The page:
Keywords:Trauma, Spinal injury, Spinal cord injury, MRI, CT, Vertebral body fractures, Ligamentous injury, Traumatic disc herniation, SWICORA, Neurological deficits
To appreciate the utility of radiography, computed tomography, and magnetic resonance imaging in the evaluation of spinal trauma and spinal cord injury.
To appreciate the soft tissue components of spinal trauma and how they differ in the pediatric population.

19.1. Imaging Modalities for Spinal Trauma

In the emergency setting the appropriate selection of imaging for spinal trauma depends upon several factors such as, modality availability, the patient’s clinical and neurological status, type of trauma (blunt, single, or multi-trauma), and other associated co-morbidities. Clinical factors to consider also include the quality and severity of pain, limitations in motion, or the presence of permanent or transient neurological deficits. MRI is reserved for those patients with post-traumatic myelopathy (spinal cord dysfunction) or in the instance whereupon a patient’s symptoms that cannot be explained by findings on radiographs or CT, or when a reliable neurologic exam cannot be obtained.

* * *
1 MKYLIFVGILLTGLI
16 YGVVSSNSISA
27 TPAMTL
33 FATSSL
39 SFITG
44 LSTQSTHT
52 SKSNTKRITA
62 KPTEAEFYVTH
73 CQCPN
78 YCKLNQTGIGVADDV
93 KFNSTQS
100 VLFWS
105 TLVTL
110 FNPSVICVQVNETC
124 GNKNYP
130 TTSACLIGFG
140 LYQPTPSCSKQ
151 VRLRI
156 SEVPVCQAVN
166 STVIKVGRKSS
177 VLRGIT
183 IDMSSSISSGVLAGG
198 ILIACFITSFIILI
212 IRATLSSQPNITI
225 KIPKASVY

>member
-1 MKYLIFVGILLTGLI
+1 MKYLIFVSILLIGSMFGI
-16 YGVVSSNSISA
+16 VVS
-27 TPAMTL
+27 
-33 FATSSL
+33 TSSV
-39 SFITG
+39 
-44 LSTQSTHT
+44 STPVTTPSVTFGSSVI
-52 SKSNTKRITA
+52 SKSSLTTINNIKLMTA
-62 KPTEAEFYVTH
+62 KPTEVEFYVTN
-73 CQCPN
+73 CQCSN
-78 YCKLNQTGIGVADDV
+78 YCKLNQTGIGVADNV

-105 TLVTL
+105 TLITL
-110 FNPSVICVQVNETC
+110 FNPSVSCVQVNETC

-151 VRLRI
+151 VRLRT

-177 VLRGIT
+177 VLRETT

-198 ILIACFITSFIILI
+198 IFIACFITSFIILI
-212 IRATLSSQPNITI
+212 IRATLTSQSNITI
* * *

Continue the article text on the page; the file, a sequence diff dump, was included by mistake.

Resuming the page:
19.1.1. Plain Film Radiography

In the rare circumstance where MDCT is not available, the initial imaging modality is radiography. A minimum of a lateral and anteroposterior view must be obtained for the spinal axis with the addition of an open-mouth odontoid view for the cervical spine. Often additional views such as oblique views and/or the swimmer’s view are performed in an attempt to clear the cervicothoracic junction. With the exception of pediatric trauma, in most settings, radiography has been supplanted by MDCT.


19.1.2. Computed Tomography (CT)

Thin section multi-detector computed tomography (MDCT) is the preferred method when evaluating the cervical spine for bony injury after blunt trauma. The entire spinal axis can be reliably and expeditiously evaluated with automatic reformatting of the axial dataset into multiple planes allows for better and more exact diagnosis of bone- and soft tissue abnormalities <7–13>. Moreover in the instance of polytrauma, spine images can be reconstructed directly from chest, abdomen, and pelvis datasets with sensitivity that is equivalent to a dedicated spine CT study. This has the added benefit of minimizing radiation dose.